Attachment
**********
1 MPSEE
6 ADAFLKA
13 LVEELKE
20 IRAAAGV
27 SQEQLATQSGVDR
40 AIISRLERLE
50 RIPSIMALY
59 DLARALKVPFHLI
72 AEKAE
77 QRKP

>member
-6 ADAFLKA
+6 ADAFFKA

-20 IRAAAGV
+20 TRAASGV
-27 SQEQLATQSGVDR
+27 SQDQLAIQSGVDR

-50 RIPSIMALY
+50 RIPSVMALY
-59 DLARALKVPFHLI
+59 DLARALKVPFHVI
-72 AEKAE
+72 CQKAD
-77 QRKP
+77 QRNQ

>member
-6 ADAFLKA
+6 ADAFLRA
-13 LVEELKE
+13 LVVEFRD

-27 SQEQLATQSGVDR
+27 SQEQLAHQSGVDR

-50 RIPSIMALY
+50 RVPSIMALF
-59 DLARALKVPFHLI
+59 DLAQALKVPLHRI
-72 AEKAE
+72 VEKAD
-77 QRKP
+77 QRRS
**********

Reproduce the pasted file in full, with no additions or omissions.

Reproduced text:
1 MPSEE
6 ADAFLKA
13 LVEELKE
20 IRAAAGV
27 SQEQLATQSGVDR
40 AIISRLERLE
50 RIPSIMALY
59 DLARALKVPFHLI
72 AEKAE
77 QRKP

>member
-6 ADAFLKA
+6 ADAFFKA

-20 IRAAAGV
+20 TRAASGV
-27 SQEQLATQSGVDR
+27 SQDQLAIQSGVDR

-50 RIPSIMALY
+50 RIPSVMALY
-59 DLARALKVPFHLI
+59 DLARALKVPFHVI
-72 AEKAE
+72 CQKAD
-77 QRKP
+77 QRNQ

>member
-6 ADAFLKA
+6 ADAFLRA
-13 LVEELKE
+13 LVVEFRD

-27 SQEQLATQSGVDR
+27 SQEQLAHQSGVDR

-50 RIPSIMALY
+50 RVPSIMALF
-59 DLARALKVPFHLI
+59 DLAQALKVPLHRI
-72 AEKAE
+72 VEKAD
-77 QRKP
+77 QRRS